Permelia Brown

Brief Life History of Permelia

When Permelia Brown was born on 30 August 1868, in Bedford, Livingston, Missouri, United States, her father, John Brown, was 44 and her mother, Eliza Sterns, was 30. She married John Wallace Maxwell on 20 February 1888, in Linn, Missouri, United States. They were the parents of at least 2 sons and 3 daughters. She lived in Locust Creek Township, Linn, Missouri, United States in 1900 and Linneus, Linn, Missouri, United States in 1910. She died on 21 January 1921, in Brookfield, Linn, Missouri, United States, at the age of 52, and was buried in Rosehill Cemetery, Brookfield Township, Linn, Missouri, United States.

Photos and Memories (3)

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Family Time Line

John Wallace Maxwell
1867–1953
Permelia Brown
1868–1921
Marriage: 20 February 1888
Lelia Blanche Maxwell
1889–1980
Maxwell
–1910
Charlie Fontaine Maxwell
1892–1971
John Thomas Maxwell Sr
1900–1977
Ruth E. Maxwell
1903–1968
Reuben Brown Maxwell
1903–1956

Sources (14)

  • Permelia Maxwell in household of John W Maxwell, "United States Census, 1920"
  • Permelia Brown Maxwell, "Find A Grave Index"
  • Permilia Brown in entry for John W Maxwell, "Missouri, County Marriage, Naturalization, and Court Records, 1800-1991"

World Events (8)

1870 · The Fifteenth Amendment

Prohibits the federal government and each state from denying a citizen the right to vote based on that citizen's race, color, or previous condition of servitude. It was the last of the Reconstruction Amendments.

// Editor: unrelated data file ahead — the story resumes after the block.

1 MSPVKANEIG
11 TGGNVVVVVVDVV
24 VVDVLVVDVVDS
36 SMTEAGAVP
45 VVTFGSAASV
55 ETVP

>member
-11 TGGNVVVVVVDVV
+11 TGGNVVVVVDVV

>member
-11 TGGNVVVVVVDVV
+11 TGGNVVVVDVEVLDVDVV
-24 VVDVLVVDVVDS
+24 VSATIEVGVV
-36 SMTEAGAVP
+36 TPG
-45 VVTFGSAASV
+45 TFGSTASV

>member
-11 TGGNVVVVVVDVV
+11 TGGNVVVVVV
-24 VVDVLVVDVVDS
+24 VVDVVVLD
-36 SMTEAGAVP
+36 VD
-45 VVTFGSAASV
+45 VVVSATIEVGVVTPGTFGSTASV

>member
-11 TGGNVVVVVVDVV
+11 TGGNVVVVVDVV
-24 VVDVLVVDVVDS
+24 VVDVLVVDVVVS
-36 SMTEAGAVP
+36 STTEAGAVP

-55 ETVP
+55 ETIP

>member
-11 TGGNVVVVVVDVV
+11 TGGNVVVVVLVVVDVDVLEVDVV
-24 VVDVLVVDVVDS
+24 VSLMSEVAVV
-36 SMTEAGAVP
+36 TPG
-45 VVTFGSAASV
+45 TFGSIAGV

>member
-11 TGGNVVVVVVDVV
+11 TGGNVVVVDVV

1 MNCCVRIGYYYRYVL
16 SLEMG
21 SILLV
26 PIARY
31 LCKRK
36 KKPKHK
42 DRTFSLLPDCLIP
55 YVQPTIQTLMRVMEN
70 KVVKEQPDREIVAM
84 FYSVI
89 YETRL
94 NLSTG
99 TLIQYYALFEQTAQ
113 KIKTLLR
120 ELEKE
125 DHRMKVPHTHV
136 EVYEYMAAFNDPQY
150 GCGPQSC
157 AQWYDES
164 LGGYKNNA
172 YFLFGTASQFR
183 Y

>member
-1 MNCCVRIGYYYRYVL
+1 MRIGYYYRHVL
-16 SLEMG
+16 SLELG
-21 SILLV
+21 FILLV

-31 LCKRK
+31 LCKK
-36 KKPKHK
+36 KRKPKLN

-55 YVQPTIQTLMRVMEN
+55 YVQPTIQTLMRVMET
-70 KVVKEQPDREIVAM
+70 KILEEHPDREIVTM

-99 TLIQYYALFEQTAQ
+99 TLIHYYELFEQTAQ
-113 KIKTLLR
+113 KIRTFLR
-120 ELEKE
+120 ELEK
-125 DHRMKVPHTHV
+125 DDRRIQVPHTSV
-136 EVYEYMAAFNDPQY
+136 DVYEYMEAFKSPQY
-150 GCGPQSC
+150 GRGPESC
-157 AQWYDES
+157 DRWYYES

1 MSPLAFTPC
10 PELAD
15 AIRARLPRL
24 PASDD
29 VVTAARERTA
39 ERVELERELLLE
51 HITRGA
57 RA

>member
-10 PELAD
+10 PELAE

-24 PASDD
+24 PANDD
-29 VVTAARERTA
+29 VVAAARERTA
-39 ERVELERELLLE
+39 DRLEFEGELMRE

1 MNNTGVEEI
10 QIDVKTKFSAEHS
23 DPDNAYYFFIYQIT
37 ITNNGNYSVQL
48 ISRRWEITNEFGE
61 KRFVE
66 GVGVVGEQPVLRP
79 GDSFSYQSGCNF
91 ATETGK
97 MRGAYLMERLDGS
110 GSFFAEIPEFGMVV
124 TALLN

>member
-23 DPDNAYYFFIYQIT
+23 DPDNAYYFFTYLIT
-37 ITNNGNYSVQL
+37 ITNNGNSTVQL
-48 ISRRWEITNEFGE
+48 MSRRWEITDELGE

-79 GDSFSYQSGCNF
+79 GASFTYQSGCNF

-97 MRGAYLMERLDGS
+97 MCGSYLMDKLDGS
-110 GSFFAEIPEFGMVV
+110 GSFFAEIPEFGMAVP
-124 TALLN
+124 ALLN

1870 · Giving all the right to vote

The Act was an extension of the Fifteenth Amendment, that prohibited discrimination by state offices in voter registration. It also helped empower the President with the authority to enforce the first section of the Fifteenth Amendment throughout the United States. Being the first of three Enforcement Acts passed by the Congress, it helped combat attacks on the suffrage rights of African Americans.

1886

Statue of Liberty is dedicated.

Name Meaning

English, Scottish, and Irish: generally a nickname referring to the color of the hair or complexion, Middle English br(o)un, from Old English brūn or Old French brun. This word is occasionally found in Old French, Middle English and Old Norse as a personal name or byname (Middle English personal name Brun, Broun, ancient Germanic Bruno, Old English Brūn, or possibly Old Norse Brúnn or Brúni). Brun- was also an ancient Germanic name-forming element. Some instances of Old English Brūn as a personal name may therefore be short forms of compound names such as Brūngar, Brūnwine, etc. As a Scottish and Irish name, it sometimes represents a translation of Gaelic Donn (see below). Brown (including in the senses below) is the fourth most frequent surname in the US. It is also very common among African Americans and Native Americans (see also 5 below).

Irish and Scottish: adopted for Ó Duinn (see Dunn ) or for any of the many Irish and Scottish Gaelic names containing the element donn ‘brown-haired’ (also meaning ‘chieftain’), for example Donahue .

Irish: phonetic Anglicization of Mac an Bhreitheamhnaigh; see Breheny .

Dictionary of American Family Names © Patrick Hanks 2003, 2006.

Possible Related Names

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